In United States v. Utsick, No. 16-16505 (Aug. 22, 2022) (Newsom, Marcus, Covington (M.D. Fla.)), the Court affirmed Mr. Utsick's sentence and order of restitution. Mr. Utsick was charged with nine counts of mail fraud, in violation of 18 U.S.C. § 1341 based upon an earlier civil action brought by the SEC regarding securities fraud.  Before authorities could arrest him, however, he fled to Brazil.  The United States filed an extradition request, which Brazil granted.  Mr. Utsick then returned to the United States on the eve of his trial.  He entered into a plea agreement--agreeing to plead guilty to one count of wire fraud--and the court sentenced him to 220 months' imprisonment and ordered him to pay $169,177,338 in restitution.  On appeal, he challenged his sentence and order of restitution as violative of the extradition treaty between the United States and Brazil as well as the voluntariness of his guilty plea. First, Mr. Utsick argued that his sentence and restitution order violated the terms of his extradition order, the extradition treaty between the United States and Brazil, and the international law doctrine known as the "rule of specialty."  He claimed that all three barred the district court from relying on any conduct prior [...]

August 22nd, 2022|

Alvarado-Linares v. United States, No. 19-14994 (Aug. 16, 2022)

In Alvarado-Linares v. United States, No. 19-14994 (Aug. 16, 2022) (Newsom, Branch, Brasher), the Court affirmed the district court's denial of Mr. Alvarado-Linares's Davis-based § 2255 motion. Mr. Alvarado-Linares was convicted of one count of conspiracy under the Racketeer Influenced Corrupt Organizations Act ("RICO"), in violation of 18 U.S.C. § 1962(d); four counts under the Violent Crimes in Aid of Racketeering Act ("VICAR"), in violation of 18 U.S.C. § 1959(a)--two for murder and two for attempted murder, in violation of Official Code of Georgia §§ 16-5-1(a) and 16-4-1; and four counts of using a firearm in committing those offenses, in violation of 18 U.S.C. § 924(c).  He was sentenced to three concurrent life sentences plus eighty-five years.  Mr. Alvarado-Linares filed a motion to vacate his four firearms convictions--which resulted in 85-years of consecutive imprisonment--as unconstitutional in light of Davis. The Court granted a certificate of appealability on one issue: whether Mr. Alvarado-Linares's four firearms convictions are unconstitutional in light of Davis.  To resolve the issue, the Court noted that Mr. Alvarado-Linares must "bear the burden of showing that he is actually entitled to relief on his Davis claim, meaning he will have to show that his § 924(c) convictions[s] resulted from application of solely the [now-unconstitutional] residual clause," [...]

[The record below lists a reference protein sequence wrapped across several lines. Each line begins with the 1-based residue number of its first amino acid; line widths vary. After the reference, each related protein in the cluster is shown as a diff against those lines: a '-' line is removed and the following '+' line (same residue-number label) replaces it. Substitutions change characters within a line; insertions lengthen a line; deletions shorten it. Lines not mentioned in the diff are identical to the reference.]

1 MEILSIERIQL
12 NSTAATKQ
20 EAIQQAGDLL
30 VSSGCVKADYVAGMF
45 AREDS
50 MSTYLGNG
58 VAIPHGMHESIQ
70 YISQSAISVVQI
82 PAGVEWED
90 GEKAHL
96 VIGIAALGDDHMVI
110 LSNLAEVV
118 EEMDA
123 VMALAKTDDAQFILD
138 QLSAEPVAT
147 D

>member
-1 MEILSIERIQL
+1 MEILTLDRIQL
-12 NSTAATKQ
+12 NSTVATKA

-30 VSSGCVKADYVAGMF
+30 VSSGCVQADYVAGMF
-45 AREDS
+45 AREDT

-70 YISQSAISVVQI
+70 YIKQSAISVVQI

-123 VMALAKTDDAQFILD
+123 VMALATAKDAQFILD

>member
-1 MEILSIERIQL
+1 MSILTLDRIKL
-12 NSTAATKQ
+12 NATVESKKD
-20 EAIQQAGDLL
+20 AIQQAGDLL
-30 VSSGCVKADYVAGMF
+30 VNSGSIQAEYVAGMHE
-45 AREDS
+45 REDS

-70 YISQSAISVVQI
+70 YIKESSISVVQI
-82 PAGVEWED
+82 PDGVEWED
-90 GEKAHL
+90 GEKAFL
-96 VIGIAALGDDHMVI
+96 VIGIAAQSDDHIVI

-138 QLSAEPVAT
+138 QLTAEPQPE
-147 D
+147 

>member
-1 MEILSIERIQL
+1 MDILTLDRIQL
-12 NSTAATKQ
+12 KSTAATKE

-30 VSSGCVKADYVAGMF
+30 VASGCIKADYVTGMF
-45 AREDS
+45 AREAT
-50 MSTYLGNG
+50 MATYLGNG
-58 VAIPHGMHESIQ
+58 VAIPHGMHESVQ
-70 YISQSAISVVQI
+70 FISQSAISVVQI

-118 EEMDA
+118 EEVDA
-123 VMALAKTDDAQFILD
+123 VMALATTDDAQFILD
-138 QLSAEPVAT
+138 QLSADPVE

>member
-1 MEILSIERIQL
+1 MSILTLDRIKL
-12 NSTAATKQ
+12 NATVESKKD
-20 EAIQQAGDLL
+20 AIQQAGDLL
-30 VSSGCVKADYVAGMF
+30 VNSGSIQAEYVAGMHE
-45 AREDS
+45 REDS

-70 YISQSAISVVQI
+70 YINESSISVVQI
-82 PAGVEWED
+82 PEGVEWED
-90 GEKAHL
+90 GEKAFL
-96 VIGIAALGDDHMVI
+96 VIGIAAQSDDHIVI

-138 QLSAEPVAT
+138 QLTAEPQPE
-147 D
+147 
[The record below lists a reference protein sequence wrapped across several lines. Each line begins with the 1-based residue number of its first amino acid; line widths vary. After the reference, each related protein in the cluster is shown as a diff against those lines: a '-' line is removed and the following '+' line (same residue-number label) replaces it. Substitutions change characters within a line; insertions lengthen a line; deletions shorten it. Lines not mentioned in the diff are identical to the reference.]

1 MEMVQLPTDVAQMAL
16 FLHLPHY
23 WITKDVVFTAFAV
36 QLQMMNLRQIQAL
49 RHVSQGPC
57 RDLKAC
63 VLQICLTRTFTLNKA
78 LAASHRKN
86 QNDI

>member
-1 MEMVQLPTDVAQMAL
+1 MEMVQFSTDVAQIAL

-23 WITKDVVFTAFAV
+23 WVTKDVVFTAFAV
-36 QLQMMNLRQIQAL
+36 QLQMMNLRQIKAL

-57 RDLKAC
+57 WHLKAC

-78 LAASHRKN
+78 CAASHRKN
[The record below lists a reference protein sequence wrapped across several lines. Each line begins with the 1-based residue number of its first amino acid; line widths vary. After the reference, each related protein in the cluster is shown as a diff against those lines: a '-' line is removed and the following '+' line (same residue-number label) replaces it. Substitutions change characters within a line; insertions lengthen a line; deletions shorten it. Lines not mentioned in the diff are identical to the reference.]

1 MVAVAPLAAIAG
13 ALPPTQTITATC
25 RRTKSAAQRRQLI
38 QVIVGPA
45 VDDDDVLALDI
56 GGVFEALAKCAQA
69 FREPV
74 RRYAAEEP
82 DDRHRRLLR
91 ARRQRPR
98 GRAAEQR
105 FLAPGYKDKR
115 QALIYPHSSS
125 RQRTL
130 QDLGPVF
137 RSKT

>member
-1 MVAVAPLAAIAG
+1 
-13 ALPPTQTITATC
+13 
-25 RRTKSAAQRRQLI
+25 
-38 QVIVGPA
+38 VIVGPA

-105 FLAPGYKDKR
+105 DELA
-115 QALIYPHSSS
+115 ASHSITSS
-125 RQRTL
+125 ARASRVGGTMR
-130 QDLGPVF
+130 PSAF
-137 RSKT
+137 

August 22nd, 2022|

United States v. Pate, No. 20-10545 (Aug. 10, 2022)

In United States v. Pate, No. 20-10545 (Aug. 10, 2022) (Newsom, Branch, Lagoa), the Court affirmed Mr. Pate's convictions predicated on violations of 18 U.S.C. § 1521, which prohibits the filing of a false lien or encumbrance against the property of any officer or employee of the United States on account of the performance of official duties. Mr. Pate was accused of filing various false liens against the former Commissioner of the Internal Revenue Service and the former Secretary of the Treasury for acts they performed as part of their official duties.  He filed these false liens after they had left their positions with the federal government.  On appeal, the Court considered whether § 1521 applies to false liens filed against former federal officers and employees for official actions they performed while in service with the federal government. The Court held that the plain language of § 1521 covers both current and former federal officers and employees.  For purposes of § 1521, Congress premised liability on action taken against "an individual described in section 1114," which itself addresses "any officer or employee of the United States or of any agency in any branch of the United States Government." As such, and giving effect to all of § 1521's provisions, [...]

August 15th, 2022|